Turks begin to mobilize against war
February 1, 2003
Report From Istanbul
We Won't Be US Soldiers: Turkish Citizens Say No to the War on Iraq
by BEHZAD YAGHAMAIAN
The opposition to war has been slowly building up in Turkey. There have
been many demonstrations and anti-war meetings across the country. Turks
oppose the war and the presence of U.S. forces in their country. War is a
subject of conversation in private and public gatherings. Students and
academicians, journalists and publishers, artists, and ordinary people show
their resentment of the war in different forms: petitions, public
declarations, peace forums, and anti-war rallies. The United States has
requested/demanded the use of Turkey's land and air bases, the stationing
of 80,000 soldiers-according to some reports-in Turkey, and access to the
country's naval bases in the Black Sea! For many, this is a near occupation
of the country by the United States.
For many ordinary people, the U.S. attack on Iraq is an attack on Islam and
Mulsims. A taxi driver, and a father of three told me that the war was
about oil and money, a ploy by Bush to get richer from resources owned by
the Mulsims. Another cabby called for a union of Mulsim nations to defeat
the U.S. and Israel. As an alternative to joining the EU, he proposed the
formation of an Islamic Union between Turkey and its neighbors: Iraq, Iraq,
and Syria. An older driver called George Bush the "Satan." Many in Turkey
share these sentiments. They feel assaulted, pushed around and
disrespected, and violated by the United States. Anger towards the U.S. is
growing in the country.
Nearly a month ago, more than one thousand Turks-mainly intellectuals,
students, and unionists-came together at a peace forum to listen to
speeches by Noam Chomsky, Tarik Ali, and others. They cheered, and burst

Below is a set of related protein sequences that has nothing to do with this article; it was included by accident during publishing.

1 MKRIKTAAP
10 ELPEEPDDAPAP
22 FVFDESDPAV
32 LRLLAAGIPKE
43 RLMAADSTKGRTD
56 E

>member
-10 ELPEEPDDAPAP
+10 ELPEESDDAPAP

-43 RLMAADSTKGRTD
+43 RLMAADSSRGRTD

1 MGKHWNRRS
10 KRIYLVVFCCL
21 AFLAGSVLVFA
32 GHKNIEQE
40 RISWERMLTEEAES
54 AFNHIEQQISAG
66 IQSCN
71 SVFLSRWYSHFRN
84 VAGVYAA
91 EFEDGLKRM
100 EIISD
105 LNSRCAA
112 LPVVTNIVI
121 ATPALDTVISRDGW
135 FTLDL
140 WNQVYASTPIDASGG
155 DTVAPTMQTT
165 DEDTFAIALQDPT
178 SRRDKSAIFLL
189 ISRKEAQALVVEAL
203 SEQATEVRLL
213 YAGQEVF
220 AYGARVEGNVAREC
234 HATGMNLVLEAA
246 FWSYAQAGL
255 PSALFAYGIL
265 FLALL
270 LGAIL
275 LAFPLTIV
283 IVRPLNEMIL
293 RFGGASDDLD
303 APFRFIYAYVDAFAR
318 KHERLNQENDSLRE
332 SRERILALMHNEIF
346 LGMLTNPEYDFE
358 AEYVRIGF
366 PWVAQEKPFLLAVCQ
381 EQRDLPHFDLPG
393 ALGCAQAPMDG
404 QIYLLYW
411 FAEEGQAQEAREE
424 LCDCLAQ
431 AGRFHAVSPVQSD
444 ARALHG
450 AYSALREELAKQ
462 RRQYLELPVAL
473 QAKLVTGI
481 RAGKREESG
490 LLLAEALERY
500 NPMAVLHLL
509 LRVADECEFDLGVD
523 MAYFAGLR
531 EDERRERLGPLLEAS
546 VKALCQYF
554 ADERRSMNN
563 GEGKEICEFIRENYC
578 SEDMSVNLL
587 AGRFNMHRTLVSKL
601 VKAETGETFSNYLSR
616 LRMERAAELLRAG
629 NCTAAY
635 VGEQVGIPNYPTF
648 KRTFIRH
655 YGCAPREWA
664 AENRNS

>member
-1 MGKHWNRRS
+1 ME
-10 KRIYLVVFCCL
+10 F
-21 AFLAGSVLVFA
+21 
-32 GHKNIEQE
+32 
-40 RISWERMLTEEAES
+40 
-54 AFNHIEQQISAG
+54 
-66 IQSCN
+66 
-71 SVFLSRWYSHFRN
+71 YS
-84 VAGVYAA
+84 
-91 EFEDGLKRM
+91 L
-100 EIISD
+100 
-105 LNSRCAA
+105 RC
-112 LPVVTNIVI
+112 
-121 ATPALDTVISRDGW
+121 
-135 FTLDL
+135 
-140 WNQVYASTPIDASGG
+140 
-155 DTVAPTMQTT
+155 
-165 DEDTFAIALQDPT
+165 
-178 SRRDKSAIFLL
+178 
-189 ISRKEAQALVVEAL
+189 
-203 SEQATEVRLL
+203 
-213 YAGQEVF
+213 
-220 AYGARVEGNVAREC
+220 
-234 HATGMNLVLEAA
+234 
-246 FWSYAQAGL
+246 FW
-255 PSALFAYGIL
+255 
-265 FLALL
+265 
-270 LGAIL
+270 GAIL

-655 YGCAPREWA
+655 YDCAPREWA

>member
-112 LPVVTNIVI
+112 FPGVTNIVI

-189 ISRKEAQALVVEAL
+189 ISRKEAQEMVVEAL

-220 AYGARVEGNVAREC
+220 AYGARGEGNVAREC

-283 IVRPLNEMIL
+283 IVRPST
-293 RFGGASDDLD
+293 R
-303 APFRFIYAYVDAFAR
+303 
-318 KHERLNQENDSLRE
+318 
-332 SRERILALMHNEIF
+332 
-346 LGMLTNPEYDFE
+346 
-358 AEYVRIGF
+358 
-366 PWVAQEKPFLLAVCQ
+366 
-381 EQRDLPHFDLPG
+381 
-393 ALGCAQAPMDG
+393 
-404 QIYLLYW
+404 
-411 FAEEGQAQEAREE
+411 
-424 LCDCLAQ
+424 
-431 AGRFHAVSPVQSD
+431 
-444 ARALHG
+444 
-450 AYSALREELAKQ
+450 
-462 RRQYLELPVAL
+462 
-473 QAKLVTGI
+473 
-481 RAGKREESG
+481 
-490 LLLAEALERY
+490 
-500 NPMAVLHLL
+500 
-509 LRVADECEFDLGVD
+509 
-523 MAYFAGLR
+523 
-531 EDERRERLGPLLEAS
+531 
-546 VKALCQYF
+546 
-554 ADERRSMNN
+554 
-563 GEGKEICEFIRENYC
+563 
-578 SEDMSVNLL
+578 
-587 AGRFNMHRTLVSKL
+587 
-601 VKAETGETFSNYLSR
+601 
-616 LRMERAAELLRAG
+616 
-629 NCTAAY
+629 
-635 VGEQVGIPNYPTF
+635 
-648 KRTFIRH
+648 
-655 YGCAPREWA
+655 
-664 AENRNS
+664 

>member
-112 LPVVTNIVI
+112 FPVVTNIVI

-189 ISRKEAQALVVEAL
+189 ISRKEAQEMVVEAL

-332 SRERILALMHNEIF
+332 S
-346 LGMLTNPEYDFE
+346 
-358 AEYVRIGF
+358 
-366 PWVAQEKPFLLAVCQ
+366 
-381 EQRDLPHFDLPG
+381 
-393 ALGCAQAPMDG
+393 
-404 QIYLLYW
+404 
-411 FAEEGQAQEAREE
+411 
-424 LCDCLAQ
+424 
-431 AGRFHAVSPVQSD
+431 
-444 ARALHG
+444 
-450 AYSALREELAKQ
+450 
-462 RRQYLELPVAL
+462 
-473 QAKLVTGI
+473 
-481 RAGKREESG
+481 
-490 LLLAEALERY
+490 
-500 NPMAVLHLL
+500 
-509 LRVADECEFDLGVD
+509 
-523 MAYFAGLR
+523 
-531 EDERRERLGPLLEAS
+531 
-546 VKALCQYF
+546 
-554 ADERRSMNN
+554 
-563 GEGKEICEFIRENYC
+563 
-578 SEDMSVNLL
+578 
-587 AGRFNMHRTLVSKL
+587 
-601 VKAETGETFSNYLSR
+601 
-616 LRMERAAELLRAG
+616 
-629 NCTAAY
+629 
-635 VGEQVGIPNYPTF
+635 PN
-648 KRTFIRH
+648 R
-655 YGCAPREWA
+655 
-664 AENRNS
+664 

into clapping every few minutes with Tarik Ali's criticisms of the close
alliance between Turkey and the U.S., his attack on the history of the U.S.
involvement in the region, and his call for a broad and inclusive anti-war
movement in Turkey. A young person from the audience, a member of "an
anti-capitalist organization," asked Tarik Ali for guidance in forming an
anti-war movement. Ali's response and his call for action by labor unions
created a thunder of excitement and clapping in the auditorium.
January was a month of intensified anti-war activities by the Turks. On
January 26, a large and diverse crowd gathered outside Istanbul University
to demonstrate against the war. They came in the thousands-middle class men
and women in their western outfit, and those from poor quarters of
Istanbul; women under the Islamic headscarf; children on the shoulders of
their parents; workers and unionists, and student; and Arab women in their
traditional garbs. They came from all walks of life, all smiled, all looked
defiant and jubilant.
This was a postmodern protest against the war-an unlikely block of the
seculars, Mulsims, syndicalists, and the socialists-created by the hawkish
U.S. war plans in the region. There were colorful flags and banners,
whistles, drums, the sound of clapping hands, cheering, and chanting. There
were many pictures of Che Guvara wearing the black and white checkered
Palestinian scarf, and others with his landmark cap!
The crowd chanted without stopping for a moment. They linked the Israeli
persecution and killing of the Palestinians with the U.S. war crimes in
Iraq; condemned George Bush and Ariel Sharon, and opposed the "Imperialist
War." Some called for socialism, others cried Allah-o Akbar. The hijabed
women walked in groups of twenty or thirty; some whistled; others jeered,
clapped, and protested with joy. They carried banners; posed before
cameras, and protested outside the university they were barred from
entering with their headscarves.
Peace signs in the air, men and women jumped up and down, danced to the
beat of the drums, and loudly denounced the United States in their
theatrical body movements and words. The message was clear. The U.S. was
not to be welcomed in Turkey, not by its citizens.
Behzad Yaghmaian is the author of Social Change in Iran: An Eyewitness
Account of Dissent, Defiance, and New Movements for Rights (SUNY Press,
He can be reached at: behzad_yaghmaian@....